“We have been fortunate to tackle this issue with the experience and guiding counsel of many partners and friends,” he said, including the university administration, Hillel International, the Israel on Campus Coalition (ICC), Academic Engagement Network (AEN, an anti-BDS organization), and other external parties.
Like anxious but proud parents watching their own children undergo a rite of passage, some community leaders offered their resources but stood back to let the students lead the charge.
“In many ways, college is a training ground for adulthood,” said Ron Halber, executive director of the Jewish Community Relations Council (JCRC) of Greater Washington, “so while we contacted Ari Israel and told him we’re here for you if you need us — if you need us to raise money, if you need us to organize — whatever you need us to do, we’re happy to do and support, but we really have to let Hillel and the college students be the driver of the strategy.”
Andrew Friedson, a UMD alum and Democratic candidate for Montgomery County Council (D-1), sent a letter of opposition to SGA before the vote with friend and fellow former student body president, Jonathan Sachs. “This was the first time I have ever publicly weighed in on an SGA issue since my term as SGA president ended,” said Friedson. He was pleased to see he wasn’t alone, with many elected officials, professors, and other notable community members also weighing in.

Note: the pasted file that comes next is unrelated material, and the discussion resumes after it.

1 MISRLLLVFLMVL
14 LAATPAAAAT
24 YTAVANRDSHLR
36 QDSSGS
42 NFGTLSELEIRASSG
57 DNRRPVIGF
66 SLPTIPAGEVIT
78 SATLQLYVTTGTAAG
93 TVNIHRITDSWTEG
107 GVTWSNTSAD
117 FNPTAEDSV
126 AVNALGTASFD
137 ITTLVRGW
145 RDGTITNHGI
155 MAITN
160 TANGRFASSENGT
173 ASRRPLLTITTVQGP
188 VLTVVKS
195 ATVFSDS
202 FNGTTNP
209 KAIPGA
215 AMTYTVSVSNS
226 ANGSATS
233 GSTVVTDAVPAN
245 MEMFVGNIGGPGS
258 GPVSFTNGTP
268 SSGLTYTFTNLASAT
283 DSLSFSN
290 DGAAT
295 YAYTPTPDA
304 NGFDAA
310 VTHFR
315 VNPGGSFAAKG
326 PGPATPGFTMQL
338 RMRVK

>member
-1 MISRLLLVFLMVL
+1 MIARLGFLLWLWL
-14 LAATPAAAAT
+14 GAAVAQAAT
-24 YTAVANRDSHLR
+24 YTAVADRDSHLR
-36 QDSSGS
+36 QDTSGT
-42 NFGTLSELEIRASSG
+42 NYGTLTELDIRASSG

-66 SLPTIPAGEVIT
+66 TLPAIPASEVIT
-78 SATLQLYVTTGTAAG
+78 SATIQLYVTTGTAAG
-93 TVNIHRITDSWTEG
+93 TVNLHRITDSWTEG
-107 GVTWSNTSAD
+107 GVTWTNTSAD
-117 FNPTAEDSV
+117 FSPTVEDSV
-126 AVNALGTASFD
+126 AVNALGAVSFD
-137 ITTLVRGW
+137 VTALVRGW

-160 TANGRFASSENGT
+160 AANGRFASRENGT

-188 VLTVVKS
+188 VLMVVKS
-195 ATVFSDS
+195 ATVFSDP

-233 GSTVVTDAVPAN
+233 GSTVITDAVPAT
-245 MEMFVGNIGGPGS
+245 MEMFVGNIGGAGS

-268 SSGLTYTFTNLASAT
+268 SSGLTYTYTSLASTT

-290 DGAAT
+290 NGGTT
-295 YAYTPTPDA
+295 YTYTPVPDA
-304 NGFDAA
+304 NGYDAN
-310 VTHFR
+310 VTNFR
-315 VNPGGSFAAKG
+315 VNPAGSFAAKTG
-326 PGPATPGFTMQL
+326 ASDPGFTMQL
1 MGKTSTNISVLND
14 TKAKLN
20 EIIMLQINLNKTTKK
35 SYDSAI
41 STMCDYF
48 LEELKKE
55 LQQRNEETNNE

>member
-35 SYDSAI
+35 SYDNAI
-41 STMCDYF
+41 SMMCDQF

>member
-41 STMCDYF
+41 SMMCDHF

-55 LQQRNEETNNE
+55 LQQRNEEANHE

“The sponsoring student should be enrolled in Middle East History 101 and the history of anti-Semitism,” said State Delegate Ben Kramer (D-19) after reading the proposed bill. “In doing so, perhaps the individual will be able to have even a tiny understanding of the miracle that is Israel and how Israel is in the West Bank as a consequence of Arab military aggression.”
When the floor opened for comments from UMD undergrads before the vote Wednesday evening, members from both camps had a chance to make their case for or against the bill. While the students speaking out against the resolution were predominantly Jewish, there were students from an array of religious and ethnic backgrounds on both sides. Of the 61 students who shared their views, students opposing the bill outnumbered those for it by two to one; all present, including the audience, received praise from the presiding student legislator for their civility.